They’re great kids, balanced, largely happy, smart, doing well at school and socially, etc. I still see a sadness in them however, a Dad-shaped emptiness, and I just can’t help feeling – despite the circumstances – that I’m to blame. All those “if only”s!

Looking back I can think of things I might have said and done differently that may have made a difference. Who knows? I can’t rewrite the past so I’ll never know. “Hindsight is always 20-20”! At the time I was so shocked, distressed, confused, struggling with my own personal circumstances and, yes, depressed that I couldn’t see any alternative.

They were only three.

They’re older now, but they’re still children: my children. All I can do is try to do the best that I can for them with what I have, and that’s what I’m doing.

DIY Daddy
Shank You Very Much
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A Design For Life

“I was not; I have been; I am not; I do not mind.”

The ‘Epicurean Epitaph’, a quote attributed to the ancient Greek philosopher Epicurus, often now used at humanist funerals.epicurus-3

I found myself thinking about this yesterday, prompted by a Facebook meme.

It doesn’t just apply to a way of looking at death. It can also be a way of looking at life.

The basis of Epicurus’ philosophy after all, his lifestyle and that of his friends and followers, was looking for the things that make us happy and then as much as possible having those things in our lives.

Not in Hedonism: self-indulgent and unrestrained behaviour – a common misunderstanding of his ideas – but more in a satisfaction with life: involving moderation, respect for others and friendship.

“I was not; I have been; I am not; I do not mind.”

This could just as much be about happiness as it is a way of coping with the concept of our mortality. We all have peaks and troughs in our lives. There are times when things seem to be going well, when we’re making progress, when we’ve achieved some of our goals and are looking to continue onwards.

There are other times when life seems bleak, when nothing seems to work, where everything is going wrong – even to the extent that we give up hope.

Basic needs like food & water, shelter, safety, health, relationships. Simply said – not so simply achieved! Certainly not all at once. Sometimes we seem to have them all; other times none of it!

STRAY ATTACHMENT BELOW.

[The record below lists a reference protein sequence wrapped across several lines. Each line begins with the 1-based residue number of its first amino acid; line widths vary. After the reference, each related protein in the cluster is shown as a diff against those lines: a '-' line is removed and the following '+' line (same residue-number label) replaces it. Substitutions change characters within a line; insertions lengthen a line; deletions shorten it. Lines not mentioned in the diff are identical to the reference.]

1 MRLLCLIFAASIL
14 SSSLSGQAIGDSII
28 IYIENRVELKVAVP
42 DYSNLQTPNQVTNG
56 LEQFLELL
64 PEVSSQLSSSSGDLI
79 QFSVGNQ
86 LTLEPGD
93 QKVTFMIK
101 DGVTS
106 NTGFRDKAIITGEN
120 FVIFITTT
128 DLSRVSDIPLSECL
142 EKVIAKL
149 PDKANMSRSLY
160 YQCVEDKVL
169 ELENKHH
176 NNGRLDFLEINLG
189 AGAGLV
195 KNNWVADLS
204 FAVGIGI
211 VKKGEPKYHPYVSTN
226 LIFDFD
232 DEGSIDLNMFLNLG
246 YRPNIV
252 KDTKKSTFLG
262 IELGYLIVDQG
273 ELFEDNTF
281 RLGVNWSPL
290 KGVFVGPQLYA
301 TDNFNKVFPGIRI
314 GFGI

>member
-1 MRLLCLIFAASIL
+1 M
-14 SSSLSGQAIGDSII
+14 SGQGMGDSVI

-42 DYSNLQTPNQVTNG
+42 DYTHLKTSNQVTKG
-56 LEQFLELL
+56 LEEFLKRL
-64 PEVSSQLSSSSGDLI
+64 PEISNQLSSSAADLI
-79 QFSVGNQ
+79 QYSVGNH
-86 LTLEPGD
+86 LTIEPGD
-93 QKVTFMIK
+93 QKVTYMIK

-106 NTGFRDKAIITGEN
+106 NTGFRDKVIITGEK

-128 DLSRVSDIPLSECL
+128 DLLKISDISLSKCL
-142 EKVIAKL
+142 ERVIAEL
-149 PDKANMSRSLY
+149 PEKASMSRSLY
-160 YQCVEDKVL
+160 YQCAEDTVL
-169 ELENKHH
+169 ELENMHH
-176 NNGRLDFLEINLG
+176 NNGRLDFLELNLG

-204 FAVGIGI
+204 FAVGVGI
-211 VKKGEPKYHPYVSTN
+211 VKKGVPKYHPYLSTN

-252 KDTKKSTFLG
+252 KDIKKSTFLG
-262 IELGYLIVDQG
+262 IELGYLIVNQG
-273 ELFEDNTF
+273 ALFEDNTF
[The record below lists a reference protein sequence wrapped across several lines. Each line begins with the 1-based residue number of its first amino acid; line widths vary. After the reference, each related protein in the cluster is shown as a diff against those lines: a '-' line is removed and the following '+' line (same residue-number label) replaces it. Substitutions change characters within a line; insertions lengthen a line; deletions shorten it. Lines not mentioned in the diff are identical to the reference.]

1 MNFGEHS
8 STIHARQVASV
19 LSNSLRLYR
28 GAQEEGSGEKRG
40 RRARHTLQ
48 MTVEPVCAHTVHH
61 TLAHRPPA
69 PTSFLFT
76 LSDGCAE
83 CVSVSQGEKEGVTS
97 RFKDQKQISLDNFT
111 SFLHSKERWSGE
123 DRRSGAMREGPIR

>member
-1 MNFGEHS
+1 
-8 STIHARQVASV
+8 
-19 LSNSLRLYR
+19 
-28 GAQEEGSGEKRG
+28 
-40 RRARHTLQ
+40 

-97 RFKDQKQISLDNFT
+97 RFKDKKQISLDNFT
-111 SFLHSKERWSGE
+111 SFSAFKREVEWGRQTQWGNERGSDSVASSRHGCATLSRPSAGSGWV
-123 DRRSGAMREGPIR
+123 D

“I was not; I have been; I am not; I do not mind.”

‘A while back’ – I’m shocked sometimes when I think about just how long ago it was! – I was living and working in and around London, working in Finance.  I was “doing OK”, not great, but “OK”.

I met a girl, we moved in together. She was also “doing OK”. We went to restaurants, pubs and gigs: together and with friends. We travelled a lot. We moved to Brighton, then to Sutton Coldfield. We got married, then had children. Twins: Jake and Ellie. Great kids! Having been made redundant earlier I became their full time stay-at-home Dad: for 3 years, until they started pre-school in preparation for school proper. By this time we were here in Wales.

Now, 5 years later, we’re separated. I live alone, in a small house: fine just for me but nothing like our old family home. The children who were my life I see now just 2 days a week: most of 1 day on the weekend and 1 evening after school.  And to be honest I’ve struggled to pick up with my career where I left off. The industry is very tech-driven and seems to have moved on, irrespective of all my experience. My age counts against me too I think; having to start again as it were a lot of the jobs I am qualified for I think are taken by young people.

We had a big house, and a good lifestyle: travel, good food, fun. Now I sometimes struggle even with the basics. Then I spent nearly all my time with my beloved Jake & Ellie; now I often feel like I hardly know them, like they’re growing up without me.

It’s very easy to look back and think things were perfect though isn’t it? I know they weren’t, even then.

Further back –  in New Zealand, for instance, before I found my feet career-wise here – I sometimes struggled, financially and socially. Even after I moved to the U.K. there were difficult times: I got caught up in the mortgage interest rate crisis of the ‘90s, and leaving the somewhat extreme religious group I got mixed up in was necessary, but still difficult, not least as it meant cutting myself off from all my ‘friends’ & having to start again socially.

“I was not; I have been; I am not; I do not mind.”

I had tough times before, some good times, and now difficult times again. Life has its ups and downs. It’s just a question of perspective isn’t it? I’m trying to be grateful for what I do have. Great children who love me, food & shelter, safety, reasonably good health, friendships.